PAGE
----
Have you ever wondered why it is that your back hurts more when you are having a bad day? You would be forgiven for thinking that your back is “complaining”. In fact people talk about their backs being more bothersome when they are stressed. And it is probably true for most people that on a bad day their muscles are tighter and their joints a bit stiffer, if only because being stressed makes us more tense. However this is not the whole story. Your back might be bothersome, but the pain you are experiencing is constructed in the brain, 100%.
This is obvious when we think about phantom limb pain, pain which is experienced in a limb that has been amputated. Phantom limb pain occurs because the amputated limb is still represented in the brain in the somatosensory cortex, the part of the brain which locates where sensations are in the body.
The somatosensory cortex is stretched around the outer part of the brain running more or less from the crown of the head to a point level with the ear. As you can see from Fig 1, each part of the body is represented here, with larger areas devoted to the parts which are more sensitive such as the hands and lips. So in an amputee who has lost a leg, that leg is still represented on the somatosensory cortex and it is still possible for that leg section to fire up.
But why is the pain worse when you are having a bad day? This brings us to the pain matrix. For years scientists were trying to identify the part of the brain responsible for pain. But it remained elusive, because in fact it does not exist. Pain is a product of activity in a whole network of brain areas, which is known as the pain matrix. As you can see in Fig 2, the pain matrix is spread across a large part of the brain. When you hurt yourself – for instance by cutting your finger whilst chopping vegetables, information coming from the cut finger arrives via the spinal cord into the hindbrain (which is the most ancient part of the brain and is sometimes known as the reptilian brain). From here it fans out to the four corners of your brain. It is the excitation of all these areas which leads to the experience of pain and which gives it a particular character.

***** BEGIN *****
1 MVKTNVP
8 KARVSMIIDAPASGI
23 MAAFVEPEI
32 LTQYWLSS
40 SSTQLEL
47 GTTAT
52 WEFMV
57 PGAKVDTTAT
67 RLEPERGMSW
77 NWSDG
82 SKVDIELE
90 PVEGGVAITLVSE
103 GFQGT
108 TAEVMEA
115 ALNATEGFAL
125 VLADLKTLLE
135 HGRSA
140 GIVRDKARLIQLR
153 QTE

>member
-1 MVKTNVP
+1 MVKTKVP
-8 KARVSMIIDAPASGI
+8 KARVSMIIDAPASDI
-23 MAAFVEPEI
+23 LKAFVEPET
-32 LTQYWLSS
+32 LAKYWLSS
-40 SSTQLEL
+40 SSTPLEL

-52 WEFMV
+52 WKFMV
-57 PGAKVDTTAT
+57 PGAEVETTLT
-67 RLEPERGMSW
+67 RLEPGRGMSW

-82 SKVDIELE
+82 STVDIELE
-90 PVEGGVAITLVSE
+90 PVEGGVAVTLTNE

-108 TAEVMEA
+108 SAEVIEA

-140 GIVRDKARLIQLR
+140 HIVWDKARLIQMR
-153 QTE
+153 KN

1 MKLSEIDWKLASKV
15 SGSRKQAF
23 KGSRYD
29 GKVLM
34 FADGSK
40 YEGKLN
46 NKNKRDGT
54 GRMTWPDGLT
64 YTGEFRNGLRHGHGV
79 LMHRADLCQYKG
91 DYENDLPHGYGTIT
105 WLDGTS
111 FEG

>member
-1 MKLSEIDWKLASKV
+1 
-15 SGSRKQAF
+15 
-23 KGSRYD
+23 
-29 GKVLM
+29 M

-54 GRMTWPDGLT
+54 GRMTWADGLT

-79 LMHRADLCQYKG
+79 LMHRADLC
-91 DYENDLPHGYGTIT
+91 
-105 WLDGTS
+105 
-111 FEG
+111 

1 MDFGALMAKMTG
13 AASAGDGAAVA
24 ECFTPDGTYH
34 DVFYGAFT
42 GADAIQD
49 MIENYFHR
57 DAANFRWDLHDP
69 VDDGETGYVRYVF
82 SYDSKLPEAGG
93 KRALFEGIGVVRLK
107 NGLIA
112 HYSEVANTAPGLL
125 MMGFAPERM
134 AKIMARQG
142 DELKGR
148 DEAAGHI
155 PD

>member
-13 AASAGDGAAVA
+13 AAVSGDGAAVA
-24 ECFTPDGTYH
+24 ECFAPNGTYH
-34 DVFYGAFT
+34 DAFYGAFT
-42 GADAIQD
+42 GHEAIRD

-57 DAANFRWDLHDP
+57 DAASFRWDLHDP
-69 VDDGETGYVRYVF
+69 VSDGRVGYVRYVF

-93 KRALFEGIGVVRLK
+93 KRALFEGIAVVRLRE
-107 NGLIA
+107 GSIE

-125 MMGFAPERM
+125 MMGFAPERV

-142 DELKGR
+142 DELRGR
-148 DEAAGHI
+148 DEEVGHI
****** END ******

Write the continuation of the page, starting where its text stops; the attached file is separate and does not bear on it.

These areas of the brain all have other functions. Generally the areas on the outside of the brain, which is known as the cortex, are concerned with higher functions. For instance the prefrontal cortex is responsible for planning, empathy, emotional balance, intuition, morality and understanding; the anterior cingulate is concerned with emotional self-control, problem solving, and conflict detection and resolution, while the posterior cingulate is involved in autobiographical memory. The parts which are deeper inside the brain, which include the amygdala, hypothalamus and insula are concerned with more instinctual functions. So the amygdala and hypothalamus are concerned with the fight/flight response, emotional extremes and post traumatic stress. The insula is concerned with temperature, itch, disgust, pleasure, sensual touch and emotional self-awareness. It can actually help to calm the amygdala and it also connects emotion to bodily sensation, which is an important part of the experience of pain. How often have you been in so much pain that it made you cry?